Effects of Social Isolation and Loneliness on Social Perception
Hieber, Laura Louise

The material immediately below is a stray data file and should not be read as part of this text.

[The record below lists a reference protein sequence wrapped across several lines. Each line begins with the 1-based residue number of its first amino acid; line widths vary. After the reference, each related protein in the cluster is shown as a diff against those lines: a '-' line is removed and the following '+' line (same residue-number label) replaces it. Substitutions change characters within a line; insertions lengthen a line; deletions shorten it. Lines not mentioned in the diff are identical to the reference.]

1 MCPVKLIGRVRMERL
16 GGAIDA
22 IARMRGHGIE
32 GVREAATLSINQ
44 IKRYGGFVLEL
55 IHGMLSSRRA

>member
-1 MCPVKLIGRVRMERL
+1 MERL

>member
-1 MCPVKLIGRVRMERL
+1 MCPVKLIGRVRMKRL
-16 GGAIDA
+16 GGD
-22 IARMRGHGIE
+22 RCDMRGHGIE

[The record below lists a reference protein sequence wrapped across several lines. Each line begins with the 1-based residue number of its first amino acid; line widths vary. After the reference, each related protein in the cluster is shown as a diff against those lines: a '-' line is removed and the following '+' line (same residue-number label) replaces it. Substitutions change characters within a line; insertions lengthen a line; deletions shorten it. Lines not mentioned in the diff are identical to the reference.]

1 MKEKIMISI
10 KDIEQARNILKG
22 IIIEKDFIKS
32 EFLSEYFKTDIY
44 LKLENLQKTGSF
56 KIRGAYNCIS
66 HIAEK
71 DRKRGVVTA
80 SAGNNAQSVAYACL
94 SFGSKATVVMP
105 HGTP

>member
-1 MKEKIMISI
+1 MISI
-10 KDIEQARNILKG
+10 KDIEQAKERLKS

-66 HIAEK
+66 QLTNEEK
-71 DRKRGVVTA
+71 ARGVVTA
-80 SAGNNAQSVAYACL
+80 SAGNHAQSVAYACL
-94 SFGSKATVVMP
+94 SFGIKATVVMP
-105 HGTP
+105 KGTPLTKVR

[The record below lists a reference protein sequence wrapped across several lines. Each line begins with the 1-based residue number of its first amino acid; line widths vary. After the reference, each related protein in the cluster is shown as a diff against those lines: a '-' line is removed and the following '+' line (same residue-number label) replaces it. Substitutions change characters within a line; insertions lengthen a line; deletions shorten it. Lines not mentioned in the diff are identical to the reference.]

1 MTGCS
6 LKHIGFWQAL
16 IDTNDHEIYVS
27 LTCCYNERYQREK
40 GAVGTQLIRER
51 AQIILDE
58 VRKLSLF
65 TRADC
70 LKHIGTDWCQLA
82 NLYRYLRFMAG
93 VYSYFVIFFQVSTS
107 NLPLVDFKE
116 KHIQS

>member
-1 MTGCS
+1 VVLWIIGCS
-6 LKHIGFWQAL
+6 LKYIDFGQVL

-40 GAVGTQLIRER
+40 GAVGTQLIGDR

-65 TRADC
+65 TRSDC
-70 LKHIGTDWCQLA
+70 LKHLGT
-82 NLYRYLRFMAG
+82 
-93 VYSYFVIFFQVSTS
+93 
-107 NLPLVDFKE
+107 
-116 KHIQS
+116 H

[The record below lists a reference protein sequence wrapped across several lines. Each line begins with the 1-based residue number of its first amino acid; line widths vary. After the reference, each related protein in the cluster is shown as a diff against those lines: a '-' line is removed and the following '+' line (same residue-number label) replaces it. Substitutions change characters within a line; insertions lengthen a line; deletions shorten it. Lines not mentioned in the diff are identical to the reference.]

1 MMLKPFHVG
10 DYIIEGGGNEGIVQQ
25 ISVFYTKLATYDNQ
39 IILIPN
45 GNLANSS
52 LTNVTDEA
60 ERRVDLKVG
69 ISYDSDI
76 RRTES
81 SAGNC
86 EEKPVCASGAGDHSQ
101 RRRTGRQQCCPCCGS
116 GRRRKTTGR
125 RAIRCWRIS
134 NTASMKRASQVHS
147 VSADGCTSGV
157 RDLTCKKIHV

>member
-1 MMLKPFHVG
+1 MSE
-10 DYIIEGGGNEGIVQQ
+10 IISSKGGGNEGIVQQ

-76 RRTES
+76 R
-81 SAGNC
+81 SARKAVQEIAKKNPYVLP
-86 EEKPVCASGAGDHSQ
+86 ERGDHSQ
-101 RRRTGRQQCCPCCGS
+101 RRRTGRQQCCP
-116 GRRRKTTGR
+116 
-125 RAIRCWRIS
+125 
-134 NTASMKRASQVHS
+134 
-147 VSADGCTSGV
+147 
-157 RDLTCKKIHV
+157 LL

Individuals with schizophrenia (SZ) have been shown to exhibit deficits in detecting human agents against background noise, such that the signal-to-noise ratio of biological motion perception is significantly reduced. Such impairments in biological motion perception have been associated with delusional beliefs. It has been suggested that hallucinations and delusions emerge in psychosis-prone individuals when prolonged social isolation triggers over-activation of the social brain network, thus fabricating spurious social meaning. The effects of isolation and loneliness on the perception of social stimuli were systematically tested through Biological Motion (BM) discrimination tasks that utilize animated point-light displays of typical human physical activities (running, jumping, kicking, etc.) embedded in varying amounts of noise. Conditions of social exclusion and inclusion were created using a computerized game known as “Cyberball”. First, college students were randomly assigned to inclusion, exclusion and control conditions and subsequently participated in BM detection tasks. Loneliness and risk for psychosis were assessed. Results indicate that social exclusion impaired participant’s BM perception. Moreover, increased PQ-B was associated with greater endorsements of loneliness. Next, SZ participated in these tasks, where trends indicate a positive association between social distress and psychotic symptoms, as well as between symptoms and poorer BM extraction. These results demonstrate a relationship that will be explored in subsequent work, examining potential linkages between social distress and perception in SZ, particularly in relation to the positive symptoms of hallucinations and delusions, with the goal of addressing the adverse impact of loneliness on social cognitive processes and outcomes.